Chinese stocks fell the most in a week in New York, led by LDK Solar Co. (LDK:US) and Aluminum Corp. of China Ltd. (ACH:US), on concern regulators’ efforts to rein in bank balance sheets will worsen a slowdown in the economy.
The Bloomberg China-US Equity Index of the most-traded Chinese stocks in the U.S. dropped 2.2 percent to 84.12 yesterday. LDK tumbled on concern new share sales would dilute value for existing holders and Aluminum Corp., China’s biggest producer of the metal, sank for the first time in six days. Video website operator Youku Tudou Inc. (YOKU:US) slid for a third day, while online game company Perfect World (PWRD:US) Co. surged to the highest price since 2011.
Central Bank Governor Zhou Xiaochuan said China’s worst cash crunch in a decade last month is a reminder to banks that they need to adjust their “asset businesses,” China Business News reported July 1. Higher interbank borrowing costs may force lenders struggling to repay funds raised through wealth management products, some of which are held off balance sheets, to curtail new credit to companies and households. China’s official manufacturing index for June fell to a four-month low.
“The big issue in China now is the new stance of the PBOC against shadow banking,” Michael Shaoul, the chairman of Marketfield Asset Management in New York, said by e-mail. “If we see that kind of credit squeeze then I really think things start getting very difficult by the middle of fourth quarter.”
The iShares FTSE China 25 Index Fund (FXI:US), the largest Chinese exchange-traded fund (FXI:US) in the U.S., dropped 1.4 percent to $32.02, slumping the most in six days. The Standard & Poor’s 500 Index slipped less than 0.1 percent, as investors awaited a monthly jobs report and the start of corporate earnings.
LDK’s American depositary receipts slid 5 percent to $1.33, the biggest decline since June 24.
The company, which is burdened with $2.8 billion in debt, sold 25 million new shares to Fulai Investments Ltd. for $25.75 million, completing a purchase agreement they signed in April, according to a statement from the Xinyu, China-based solar manufacturer yesterday. LDK has sold shares three times in the past nine months, issuing new shares to Fulai, which is incorporated in the British Virgin Islands.
“The company is diluting its existing shareholders every times it sells shares,” Gordon Johnson, an analyst with Axiom Capital Management Inc. said by e-mail in New York. “This is also bad as it shows credit in China is tight. Instead of simply getting new loans from Chinese sources, LDK is having to sell shares to pay off its debt holders.”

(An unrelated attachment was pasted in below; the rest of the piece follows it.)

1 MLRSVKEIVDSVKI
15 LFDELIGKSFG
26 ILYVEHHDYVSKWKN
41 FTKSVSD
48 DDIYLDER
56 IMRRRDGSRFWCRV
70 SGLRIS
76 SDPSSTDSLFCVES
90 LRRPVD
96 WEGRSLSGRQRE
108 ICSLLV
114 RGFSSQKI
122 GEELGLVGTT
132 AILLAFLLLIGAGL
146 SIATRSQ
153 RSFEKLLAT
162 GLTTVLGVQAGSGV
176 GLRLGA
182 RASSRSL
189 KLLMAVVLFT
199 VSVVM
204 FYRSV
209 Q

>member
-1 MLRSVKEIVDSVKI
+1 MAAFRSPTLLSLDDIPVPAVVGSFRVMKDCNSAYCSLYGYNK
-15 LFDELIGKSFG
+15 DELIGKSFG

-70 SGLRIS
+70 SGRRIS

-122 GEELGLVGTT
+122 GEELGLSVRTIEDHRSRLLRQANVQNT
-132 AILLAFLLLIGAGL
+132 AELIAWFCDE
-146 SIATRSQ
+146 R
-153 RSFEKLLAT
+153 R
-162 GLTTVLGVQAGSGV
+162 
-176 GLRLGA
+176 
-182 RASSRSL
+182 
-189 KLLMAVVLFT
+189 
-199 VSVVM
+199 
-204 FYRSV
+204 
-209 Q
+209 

ADRs of China Aluminum, known as Chalco, slid 4.2 percent to $7.53. The ADRs, each representing 25 underlying shares in Beijing-based Chalco, traded 1.5 percent below (ACH:US) its stock in Hong Kong, a third day of discounts.
A private PMI survey from HSBC Holdings Plc and Markit Economics published July 1 slid to 48.2, the weakest since September. A reading below 50 indicates contraction. The government is scheduled to release a June PMI index for the service sector today.
Melco Crown Entertainment Ltd. (MPEL:US), a casino operator in Macau, slumped 3.7 percent to $22.16 in New York, trading at a 2.9 percent discount to its Hong Kong shares, the biggest gap in a week. Each ADR of Hong Kong-based Melco equals three ordinary shares.
Youku Tudou, owner of China’s biggest video websites, dropped 4.8 percent to a six-day low of $18.25. Shanda Games Ltd. (GAME:US), a Shanghai-based web game developer, retreated 3.1 percent to $4.01 after a two-day rally. Renren Inc. (RENN:US), a real-name social networking website, fell 1.7 percent to $2.98, after rising the previous five days.
Perfect World, based in Beijing, jumped 8.7 percent, the most in a month, to $19.82. The price was the highest level since September 2011. Trading volume on the stock was 3.7 times the daily average over the past three months, data compiled by Bloomberg showed.
The Shanghai Composite Index (SHCOMP) advanced for a third day, the longest winning streak in five weeks, gaining 0.6 percent to 2,006.56. The Hang Seng China Enterprises Index in Hong Kong slumped 1.2 percent to 9,203.85 in the first trading day this month, after sinking 12 percent in June.
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